Then, a couple of days ago, a client asked if I ever worked on the weekends. I said yes, I often work Saturdays, so we set an appointment to have a conversation on Saturday afternoon. As I was uploading pictures that evening for an event I had just covered, I found myself thinking about the very clear boundaries that many companies these days try to create between work and time away—and how I’m discovering that life in a small town, and in my life as a freelancer, often just doesn’t work that way.

DSC_3991And then I recalled the fact that, for many earlier generations, in this country and others, the home was also the workplace, because they farmed or ranched, or because the carpentry or mechanic’s shop was on the same property as the home. Going out to milk the cows, or let the chickens out of their coop in the morning, was as natural as breathing, and as much a part of work as turning on my computer in the mornings.

In fact, those theoretically clear boundaries between work and the rest of life are fairly recent, and rather artificial in nature. Employees who check email or make personal phone calls at their desks seem to me to be tapping into a deeper and older tradition that sees life as one fabric with a variety of threads. Even Jesus actually commended the “dishonest” manager (Luke 16) for putting human relationships ahead of the accumulation of wealth—and I certainly don’t hear that parable lauded in business circles today!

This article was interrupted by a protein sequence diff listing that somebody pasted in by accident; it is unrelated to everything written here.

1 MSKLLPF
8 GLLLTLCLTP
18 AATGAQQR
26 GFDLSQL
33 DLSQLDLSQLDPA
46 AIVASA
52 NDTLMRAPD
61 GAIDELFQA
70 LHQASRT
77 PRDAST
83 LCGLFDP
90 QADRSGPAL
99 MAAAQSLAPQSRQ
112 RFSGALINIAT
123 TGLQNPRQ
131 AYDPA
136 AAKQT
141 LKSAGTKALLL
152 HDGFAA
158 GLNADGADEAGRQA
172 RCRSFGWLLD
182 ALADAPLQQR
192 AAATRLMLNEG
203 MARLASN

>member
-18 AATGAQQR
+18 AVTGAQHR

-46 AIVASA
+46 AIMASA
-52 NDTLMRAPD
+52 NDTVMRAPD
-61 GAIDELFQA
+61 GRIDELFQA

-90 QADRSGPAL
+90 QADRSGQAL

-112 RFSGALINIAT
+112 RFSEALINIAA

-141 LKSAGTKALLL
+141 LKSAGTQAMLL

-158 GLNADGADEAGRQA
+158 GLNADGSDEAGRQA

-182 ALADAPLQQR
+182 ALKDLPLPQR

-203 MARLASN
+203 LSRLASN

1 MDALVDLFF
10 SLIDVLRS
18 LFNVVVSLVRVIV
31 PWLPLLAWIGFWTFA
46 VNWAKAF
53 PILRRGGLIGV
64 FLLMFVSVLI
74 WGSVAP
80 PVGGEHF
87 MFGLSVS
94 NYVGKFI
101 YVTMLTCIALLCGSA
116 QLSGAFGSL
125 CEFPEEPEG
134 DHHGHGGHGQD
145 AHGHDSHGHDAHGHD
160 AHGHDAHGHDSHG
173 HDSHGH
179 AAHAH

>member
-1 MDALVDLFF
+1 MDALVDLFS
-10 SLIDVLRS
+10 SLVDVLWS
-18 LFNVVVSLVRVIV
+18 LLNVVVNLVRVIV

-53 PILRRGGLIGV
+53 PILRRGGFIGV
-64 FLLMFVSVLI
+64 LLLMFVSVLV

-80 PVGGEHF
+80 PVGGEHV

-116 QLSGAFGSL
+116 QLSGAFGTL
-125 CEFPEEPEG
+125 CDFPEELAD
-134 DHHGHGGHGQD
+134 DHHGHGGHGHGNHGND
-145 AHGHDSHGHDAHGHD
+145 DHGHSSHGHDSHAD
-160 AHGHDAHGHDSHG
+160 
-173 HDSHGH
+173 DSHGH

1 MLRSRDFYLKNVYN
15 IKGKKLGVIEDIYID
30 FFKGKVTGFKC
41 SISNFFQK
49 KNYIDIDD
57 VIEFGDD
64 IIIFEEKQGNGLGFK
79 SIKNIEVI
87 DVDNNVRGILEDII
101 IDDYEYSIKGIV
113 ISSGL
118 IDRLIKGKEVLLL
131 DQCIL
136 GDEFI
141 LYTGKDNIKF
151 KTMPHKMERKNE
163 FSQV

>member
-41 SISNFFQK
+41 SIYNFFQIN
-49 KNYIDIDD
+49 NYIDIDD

So what does all this mean? For me, it’s about living “in this world but not of it” (John 17), in the sense of recognizing when it’s beneficial to follow artificial rules, and when the flexibility of the freelance life is actually, also, an invitation to live in a more integrated way. As Jesus pointed out to the Pharisees, who didn’t “get” the message of his parable about the manager, “You are those who justify yourselves in the sight of others, but God knows your hearts; for that which is highly esteemed among men is detestable in the sight of God” (Luke 16:15).

How do you seek to justify yourself in the eyes of others, instead of in the heart of God? When have you “blurred the boundaries” in your life? Where might you need to become less “honest” in the world’s terms, in order to act more faithfully as a child of God?


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A Balancing Act